Additive Identity
sequel to axiomatic
- 16 -

Quatre's laptop sat on the coffee table, staring innocently at me as I glared at it.  I had turned it on to find it updated with the latest news.  I put off reading it until I could decide for myself whether or not I wanted to read it.  The government had decided that I was more useful to them as a lab rat than as an agent.  Why would I want to help save them?

I stewed in my bitterness for a good twenty minutes, knowing that part of it stemmed from knowing that I was going to give in.   Relena was a member of the government.  She had some good allies.  They weren't all jackasses.

And the 'revolutionaries'.  Of course I had some sympathy for them, having been one myself and knowing many others.  But they didn't seem to have a plan.  I didn't respect people that didn't have a plan.  Operation Daybreak was a coup on a similarly global scale, but they'd had a government ready to replace that of the old Federation.  The radicals-turned-terrorists wanted to dismantle the global government, and then leave it at that.  After ten years of remodeling their infrastructure to fit into the international design, how many local governments would be prepared to fend for themselves?

Fine, I'd contribute to the cause.  And after this was over, I'd sic Relena and Quatre on the government.  That would show them.

I checked the newsfeeds to see what the public knew first.  Reports rolled in from all over the world, some countries for, some countries against.  Plenty of people trying to play both sides.

From there, I moved on to our project notes.  The files were protected.  I stuck my finger on the built-in scanner, then stared at the blinking cursor for a bit when prompted for the second part of the security bypass.  I didn't recall Quatre hinting at anything, so it would be something I could guess.  I guessed 'ZERO', and it worked.  "Ha, ha, Quatre," I muttered as the project workspace loaded.  "Very funny."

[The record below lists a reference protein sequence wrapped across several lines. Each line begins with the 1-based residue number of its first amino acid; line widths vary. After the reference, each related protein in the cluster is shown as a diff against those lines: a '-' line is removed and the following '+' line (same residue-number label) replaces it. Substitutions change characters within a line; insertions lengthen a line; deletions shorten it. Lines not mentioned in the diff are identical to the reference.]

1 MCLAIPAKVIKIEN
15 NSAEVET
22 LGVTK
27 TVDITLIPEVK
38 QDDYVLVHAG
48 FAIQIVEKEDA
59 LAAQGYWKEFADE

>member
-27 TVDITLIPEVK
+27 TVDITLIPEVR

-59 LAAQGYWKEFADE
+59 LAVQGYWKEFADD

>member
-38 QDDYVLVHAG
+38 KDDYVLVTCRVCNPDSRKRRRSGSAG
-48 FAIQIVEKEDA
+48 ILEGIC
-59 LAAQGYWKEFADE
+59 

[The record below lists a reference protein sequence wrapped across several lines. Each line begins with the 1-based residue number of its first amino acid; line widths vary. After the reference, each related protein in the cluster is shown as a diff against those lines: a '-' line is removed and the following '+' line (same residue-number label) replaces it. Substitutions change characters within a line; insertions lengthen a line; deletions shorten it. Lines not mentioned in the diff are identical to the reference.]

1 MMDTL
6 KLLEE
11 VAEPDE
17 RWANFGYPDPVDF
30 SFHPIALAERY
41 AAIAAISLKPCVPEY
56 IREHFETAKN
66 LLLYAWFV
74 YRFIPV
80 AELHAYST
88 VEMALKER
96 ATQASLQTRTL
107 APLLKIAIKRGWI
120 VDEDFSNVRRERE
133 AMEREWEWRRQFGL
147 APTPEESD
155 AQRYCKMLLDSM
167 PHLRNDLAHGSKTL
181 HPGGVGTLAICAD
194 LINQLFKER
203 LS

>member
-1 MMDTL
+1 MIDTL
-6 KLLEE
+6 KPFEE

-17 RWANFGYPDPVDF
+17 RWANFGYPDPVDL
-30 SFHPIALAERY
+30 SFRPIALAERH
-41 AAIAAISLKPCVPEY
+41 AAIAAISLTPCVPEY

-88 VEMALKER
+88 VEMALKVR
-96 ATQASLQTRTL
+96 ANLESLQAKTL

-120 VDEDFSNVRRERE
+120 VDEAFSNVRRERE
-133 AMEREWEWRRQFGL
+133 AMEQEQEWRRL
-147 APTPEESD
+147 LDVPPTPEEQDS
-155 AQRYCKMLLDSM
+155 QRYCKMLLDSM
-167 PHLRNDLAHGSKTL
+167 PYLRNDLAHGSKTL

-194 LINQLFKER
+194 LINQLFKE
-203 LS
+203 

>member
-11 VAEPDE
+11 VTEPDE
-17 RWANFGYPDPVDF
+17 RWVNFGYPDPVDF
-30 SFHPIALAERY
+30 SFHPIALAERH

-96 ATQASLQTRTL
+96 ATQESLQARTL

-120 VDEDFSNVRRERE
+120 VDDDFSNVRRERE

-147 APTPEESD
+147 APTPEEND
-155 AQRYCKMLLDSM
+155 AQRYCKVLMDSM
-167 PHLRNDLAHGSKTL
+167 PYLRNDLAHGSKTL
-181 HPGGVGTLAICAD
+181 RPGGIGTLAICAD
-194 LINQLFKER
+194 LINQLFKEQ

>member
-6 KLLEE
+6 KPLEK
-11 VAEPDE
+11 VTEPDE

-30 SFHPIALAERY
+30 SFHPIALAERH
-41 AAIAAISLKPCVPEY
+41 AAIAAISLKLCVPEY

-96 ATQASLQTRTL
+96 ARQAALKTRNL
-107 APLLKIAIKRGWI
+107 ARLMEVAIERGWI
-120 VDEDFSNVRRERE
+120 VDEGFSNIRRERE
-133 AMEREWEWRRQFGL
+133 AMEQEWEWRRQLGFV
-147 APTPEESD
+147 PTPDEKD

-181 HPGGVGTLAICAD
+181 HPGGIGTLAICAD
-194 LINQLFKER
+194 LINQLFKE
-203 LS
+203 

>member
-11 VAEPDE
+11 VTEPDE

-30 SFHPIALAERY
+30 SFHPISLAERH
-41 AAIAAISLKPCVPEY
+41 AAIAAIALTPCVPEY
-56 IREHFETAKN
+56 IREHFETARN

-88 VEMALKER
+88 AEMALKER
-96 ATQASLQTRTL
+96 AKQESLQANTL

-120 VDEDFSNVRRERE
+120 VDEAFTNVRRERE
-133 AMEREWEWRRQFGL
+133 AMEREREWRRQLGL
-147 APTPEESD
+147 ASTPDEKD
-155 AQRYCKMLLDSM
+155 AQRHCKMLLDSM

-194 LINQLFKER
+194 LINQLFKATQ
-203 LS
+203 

We had a lot of information gathered, but not a lot of conclusions.  Every politician and activist with known ties to the nationalist cause was being investigated, their attendance at events tracked, their trail of contacts followed.  There was an ever-widening network of sympathizers and organizers, but no clear leadership had yet been revealed.  We were currently operating on the theory that there was none.  There was no one person's charisma that was motivating this movement.  The nationalist spirit had solidified within each individual country, and over time they had joined forces with the groups in other countries to protest with a louder voice, but it was almost contrary to their vision to have a global force moving events along.

Of course, so far, all we had had to go on were protests, events, demonstrations.  Things that were powered by sheer numbers.  Now we were looking forward to precision attacks.  Somewhere, the game had changed, and we still hadn't located its nexus.

Once again, I left that task mostly to the others.  There was only so much that I could do from here.  I didn't have access to the information that they did, and it wasn't wise of me to surface long enough to get it, either.  Especially not so soon after my escape.  While I stayed within the confines of the apartment, I was under Quatre's aegis.  I had little doubt that he had and would continue to secure my safe haven.  If I wanted that to last, I'd have to uphold my end of the bargain and not do anything too stupid.

Failing anything else, I continued the work that had been interrupted.  My systems patches were still incomplete.  I hadn't had the time to check on their status and tune their performance before I had been taken away.  And there were still key systems I hadn't gotten to at all.

It was with a certain amount of relief that I dove back into the comforting realm of code and algorithms.  They were simple, when compared to human hearts and minds.  The results were predictable, and when something went wrong, it was easy enough to figure out the reason.  It wasn't so easy to debug a relationship.

::What's my sync ratio?::

::Sixty-eight to seventy percent.::

Well, at least there was one person in this world that understood me right now.

I tried not to be depressed that I took comfort from that, and got back to work.